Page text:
The History of your Association
Umpqua Basin Water Association was the first rural water system in Oregon to be financed in 1966 by a Farmers Home Administration loan, which made possible the construction of Umpqua Basin Water Association’s water treatment plant and storage facilities for a rural water system. The system at the time of the original loan, was the largest F.H.A. project west of the Mississippi, and the second largest in the nation to be built under F.H.A. funds. UBWA is credited with being responsible for much of the growth and development in the Wilbur, Garden Valley, Melrose, Lookingglass, and adjoining areas.
Incorporated in 1965 in the state of Oregon as a non-profit co-operative, the water system was put into operation in May of 1967, supplying some 400 original members.
By 1973, the system covered approximately 55 square miles with nearly 90 miles of main transmission lines and serving 967 members. Through continuous growth and the merger with the Lookingglass Water Association in January of 1973, the Association’s distribution system expanded to cover 75 square miles with 215 miles of main transmission lines. The membership at that time had grown to just over 2300 members.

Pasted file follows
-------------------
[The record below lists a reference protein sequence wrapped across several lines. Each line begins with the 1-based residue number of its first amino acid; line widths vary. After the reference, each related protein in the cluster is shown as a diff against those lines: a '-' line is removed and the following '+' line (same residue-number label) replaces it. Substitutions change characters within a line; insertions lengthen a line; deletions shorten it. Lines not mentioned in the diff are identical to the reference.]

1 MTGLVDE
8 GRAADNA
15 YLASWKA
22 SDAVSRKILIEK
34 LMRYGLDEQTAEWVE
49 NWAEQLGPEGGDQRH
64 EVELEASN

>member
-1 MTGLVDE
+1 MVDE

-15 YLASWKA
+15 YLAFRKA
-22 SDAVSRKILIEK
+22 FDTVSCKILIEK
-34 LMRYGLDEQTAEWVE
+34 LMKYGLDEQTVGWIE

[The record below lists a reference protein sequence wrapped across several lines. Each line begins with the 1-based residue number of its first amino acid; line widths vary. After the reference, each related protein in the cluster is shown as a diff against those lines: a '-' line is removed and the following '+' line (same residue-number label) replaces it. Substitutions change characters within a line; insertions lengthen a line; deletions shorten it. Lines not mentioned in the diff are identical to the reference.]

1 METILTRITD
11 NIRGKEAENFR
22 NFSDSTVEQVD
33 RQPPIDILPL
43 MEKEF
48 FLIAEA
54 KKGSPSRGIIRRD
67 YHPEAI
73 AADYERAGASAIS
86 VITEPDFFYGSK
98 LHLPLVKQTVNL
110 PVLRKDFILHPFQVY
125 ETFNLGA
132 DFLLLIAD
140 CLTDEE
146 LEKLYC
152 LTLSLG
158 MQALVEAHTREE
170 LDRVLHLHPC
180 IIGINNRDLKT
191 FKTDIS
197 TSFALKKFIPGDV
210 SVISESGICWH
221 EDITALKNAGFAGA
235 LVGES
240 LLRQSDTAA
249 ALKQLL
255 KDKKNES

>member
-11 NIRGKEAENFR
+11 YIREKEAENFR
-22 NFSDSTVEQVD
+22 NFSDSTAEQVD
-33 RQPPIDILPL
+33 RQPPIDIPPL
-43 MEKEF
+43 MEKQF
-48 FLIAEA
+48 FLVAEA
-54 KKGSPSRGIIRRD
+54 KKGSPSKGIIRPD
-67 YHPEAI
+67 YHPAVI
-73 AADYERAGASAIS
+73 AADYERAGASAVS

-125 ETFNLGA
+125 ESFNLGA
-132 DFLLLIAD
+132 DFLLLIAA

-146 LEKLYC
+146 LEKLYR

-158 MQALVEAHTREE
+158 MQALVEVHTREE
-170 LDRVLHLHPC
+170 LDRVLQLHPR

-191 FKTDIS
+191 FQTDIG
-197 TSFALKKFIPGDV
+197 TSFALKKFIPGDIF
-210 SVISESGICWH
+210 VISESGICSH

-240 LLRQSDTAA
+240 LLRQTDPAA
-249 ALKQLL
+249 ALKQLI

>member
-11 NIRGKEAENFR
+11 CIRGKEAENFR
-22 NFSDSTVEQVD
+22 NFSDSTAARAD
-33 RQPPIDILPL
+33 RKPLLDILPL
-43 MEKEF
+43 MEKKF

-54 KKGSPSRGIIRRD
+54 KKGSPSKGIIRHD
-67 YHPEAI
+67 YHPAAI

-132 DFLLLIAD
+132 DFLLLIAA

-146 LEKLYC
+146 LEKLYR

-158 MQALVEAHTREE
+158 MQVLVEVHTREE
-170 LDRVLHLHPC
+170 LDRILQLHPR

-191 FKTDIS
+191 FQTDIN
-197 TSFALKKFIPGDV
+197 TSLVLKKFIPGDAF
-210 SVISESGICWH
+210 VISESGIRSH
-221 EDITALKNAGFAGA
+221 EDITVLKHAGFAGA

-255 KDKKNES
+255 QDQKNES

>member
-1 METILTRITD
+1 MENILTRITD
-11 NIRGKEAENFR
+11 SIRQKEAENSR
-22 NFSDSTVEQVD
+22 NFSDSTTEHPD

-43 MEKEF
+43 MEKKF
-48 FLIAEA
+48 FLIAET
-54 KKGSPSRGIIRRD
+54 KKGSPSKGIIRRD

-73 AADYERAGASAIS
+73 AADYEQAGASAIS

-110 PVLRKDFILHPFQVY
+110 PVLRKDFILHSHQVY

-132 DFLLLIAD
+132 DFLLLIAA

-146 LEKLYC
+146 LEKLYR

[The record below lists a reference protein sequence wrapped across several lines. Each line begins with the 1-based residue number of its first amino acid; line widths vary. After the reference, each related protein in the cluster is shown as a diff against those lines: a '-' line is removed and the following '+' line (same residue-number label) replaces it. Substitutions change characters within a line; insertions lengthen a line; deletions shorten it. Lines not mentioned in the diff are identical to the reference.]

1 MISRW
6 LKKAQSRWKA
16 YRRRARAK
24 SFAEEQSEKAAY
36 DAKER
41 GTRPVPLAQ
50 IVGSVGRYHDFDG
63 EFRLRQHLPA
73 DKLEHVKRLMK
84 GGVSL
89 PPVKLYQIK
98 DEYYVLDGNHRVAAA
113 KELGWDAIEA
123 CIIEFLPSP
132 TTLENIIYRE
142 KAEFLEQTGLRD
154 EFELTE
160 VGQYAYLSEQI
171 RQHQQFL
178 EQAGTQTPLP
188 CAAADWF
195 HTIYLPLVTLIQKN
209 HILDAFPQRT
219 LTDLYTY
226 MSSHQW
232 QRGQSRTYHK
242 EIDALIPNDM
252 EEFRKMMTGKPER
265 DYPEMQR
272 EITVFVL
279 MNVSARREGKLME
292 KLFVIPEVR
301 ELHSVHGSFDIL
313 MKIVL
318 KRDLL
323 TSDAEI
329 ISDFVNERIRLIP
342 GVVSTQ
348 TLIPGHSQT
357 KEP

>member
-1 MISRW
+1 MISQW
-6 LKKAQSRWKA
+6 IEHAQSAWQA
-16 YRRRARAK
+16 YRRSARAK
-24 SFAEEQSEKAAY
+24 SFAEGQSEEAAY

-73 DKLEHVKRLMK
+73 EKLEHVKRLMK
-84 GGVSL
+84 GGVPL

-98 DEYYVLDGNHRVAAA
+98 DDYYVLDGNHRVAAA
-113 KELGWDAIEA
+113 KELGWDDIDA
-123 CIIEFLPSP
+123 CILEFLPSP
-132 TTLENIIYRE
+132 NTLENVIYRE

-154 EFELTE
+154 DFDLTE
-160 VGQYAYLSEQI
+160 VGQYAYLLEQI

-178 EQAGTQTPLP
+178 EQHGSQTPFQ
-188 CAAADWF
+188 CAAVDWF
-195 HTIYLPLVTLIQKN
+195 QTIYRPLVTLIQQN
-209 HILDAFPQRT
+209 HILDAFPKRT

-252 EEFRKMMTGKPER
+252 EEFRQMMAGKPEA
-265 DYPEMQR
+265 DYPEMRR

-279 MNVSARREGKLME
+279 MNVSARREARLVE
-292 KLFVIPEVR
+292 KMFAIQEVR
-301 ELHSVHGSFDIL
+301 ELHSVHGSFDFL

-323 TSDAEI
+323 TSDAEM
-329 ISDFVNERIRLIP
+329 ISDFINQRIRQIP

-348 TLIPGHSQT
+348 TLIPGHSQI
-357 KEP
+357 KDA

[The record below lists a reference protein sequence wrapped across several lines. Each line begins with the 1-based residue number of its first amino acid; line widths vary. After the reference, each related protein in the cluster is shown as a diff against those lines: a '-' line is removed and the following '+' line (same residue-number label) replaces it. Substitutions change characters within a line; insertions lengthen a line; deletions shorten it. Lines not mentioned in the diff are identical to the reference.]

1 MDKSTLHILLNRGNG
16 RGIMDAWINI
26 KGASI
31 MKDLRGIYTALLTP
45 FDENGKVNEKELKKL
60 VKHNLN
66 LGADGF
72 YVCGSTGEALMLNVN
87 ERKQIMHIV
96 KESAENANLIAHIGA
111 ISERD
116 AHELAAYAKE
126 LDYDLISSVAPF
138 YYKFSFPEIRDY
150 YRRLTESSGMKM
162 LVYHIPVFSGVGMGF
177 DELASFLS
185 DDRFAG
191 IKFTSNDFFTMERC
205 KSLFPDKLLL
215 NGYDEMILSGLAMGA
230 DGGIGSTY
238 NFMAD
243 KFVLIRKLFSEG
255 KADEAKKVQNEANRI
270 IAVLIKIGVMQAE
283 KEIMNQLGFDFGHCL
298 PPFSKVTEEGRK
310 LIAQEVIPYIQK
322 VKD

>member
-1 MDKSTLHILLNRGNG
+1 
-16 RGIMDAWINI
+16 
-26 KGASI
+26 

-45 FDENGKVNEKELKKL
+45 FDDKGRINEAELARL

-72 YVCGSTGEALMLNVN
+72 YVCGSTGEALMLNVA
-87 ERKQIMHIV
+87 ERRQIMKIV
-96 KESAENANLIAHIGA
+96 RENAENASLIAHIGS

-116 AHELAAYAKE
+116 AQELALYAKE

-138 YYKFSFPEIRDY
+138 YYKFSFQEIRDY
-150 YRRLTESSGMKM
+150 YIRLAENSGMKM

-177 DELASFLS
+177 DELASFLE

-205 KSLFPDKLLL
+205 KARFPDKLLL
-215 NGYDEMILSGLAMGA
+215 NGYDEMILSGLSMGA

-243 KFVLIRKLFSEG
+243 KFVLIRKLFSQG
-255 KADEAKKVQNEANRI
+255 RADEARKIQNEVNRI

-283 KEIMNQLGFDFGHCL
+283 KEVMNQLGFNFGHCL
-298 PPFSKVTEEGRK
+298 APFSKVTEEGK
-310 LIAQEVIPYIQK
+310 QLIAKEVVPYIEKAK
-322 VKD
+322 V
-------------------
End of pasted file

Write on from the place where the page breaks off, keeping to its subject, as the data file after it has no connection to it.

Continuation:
As of the end of 2019 your Association served 3527 members which equates to approximately 9,200 people with 22 reservoirs and 14 pump stations. Your Association has a staff of 11 personnel. The current storage capacity is 5.486 million gallons of water and the service area is spread out over 100 square miles. The coverage in square miles is equivalent to the area of Baton Rouge, Louisiana or twice the area of Des Moines, Iowa and ten times the area of Cleveland, Ohio. When you couple those facts with about 280 miles of pipeline in the ground, you get a clear image of the overall area that your Association serves and maintains.